Saptarshi Prakash, Product Design Manager @ Swiggy

A Day in the Life of
21 Oct 2022

What led you into design?

I was in the eighth standard. Back in those days, computers came with photoshop installed in it. I had one, too. I started playing around with that. I would edit pictures, change the color of my shirt and other things. Just for fun. That was my first venture if I can call it that, into the design.

I studied electrical engineering at IIT, Madras. I figured that there are a lot of resources available and I took help from a lot of seniors who are passionate and are also self-learners.

Back in those days, it was mostly graphic design though. I graduated in 2014, and slowly Android phones and iPhones were entering the market. I never thought I'd be taking up design as a profession, so I took up a managerial job. I was a product manager in an MNC in Bangalore, after getting placed from IIT.

There was an upcoming design industry in 2015, it was all over the news with great designs and everything. I was told to give it a shot, but I wasn't too sure. Some were saying they were the best designers in the country and I haven't even studied design. But, I thought of giving it a try.

There was a case study, I solved that, and a couple of interviews later I was in. That's how I got into professional design.

Where do you get the inspiration to design?

Most of the time, I don't have to look for inspiration. Because I'm usually motivated, and there are lots of switches that keep running in my mind. That's largely because I tend to observe things closely. I think and see the world like a designer would. I can't unsee designs in anything. It's not in any critical way, just became a habit. Almost everything that I see, I connect to my work a lot. Don't want to call it a good or bad thing, this is how it is.

What product have you recently seen that made you think this is great design?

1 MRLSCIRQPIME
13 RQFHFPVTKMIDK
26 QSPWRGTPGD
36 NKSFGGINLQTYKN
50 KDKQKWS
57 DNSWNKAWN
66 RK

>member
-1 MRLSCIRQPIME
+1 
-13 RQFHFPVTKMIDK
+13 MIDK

I really like CRED app. It’s an app for paying credit card bills, and what I like about CRED is the onboarding. Onboarding is a fairly long process, where you need to give your PAN number, and it searches the database, and it pulls out your credit scores. When you're doing it, there is a good chance that you might drop off without waiting. But the way they have made it, with the likes and rewards in terms of visuals and animations and doing things differently. As a user, I was not put off.

In addition to that, I really love the delivery system of Swiggy. I believe it is very reliable. User experience doesn't always have to be within the digital realm alone, what makes Swiggy great is so many things like our operations and all.

What pieces of work are you most proud of?

I like to call myself a storyteller. That's an important thing for us designers. Everyone talks and everyone shows or tells you a lot of things. But what becomes interesting or compelling is a story. So I would like to believe that I'm a good storyteller. I also hope that my work and whatever I do kind of reflects that.

To give you an example, you can write a blog post on anything and everything. When I'm writing it, I ensure that I am not doing another blog post and another that comes under 90% of the things that you see on the internet.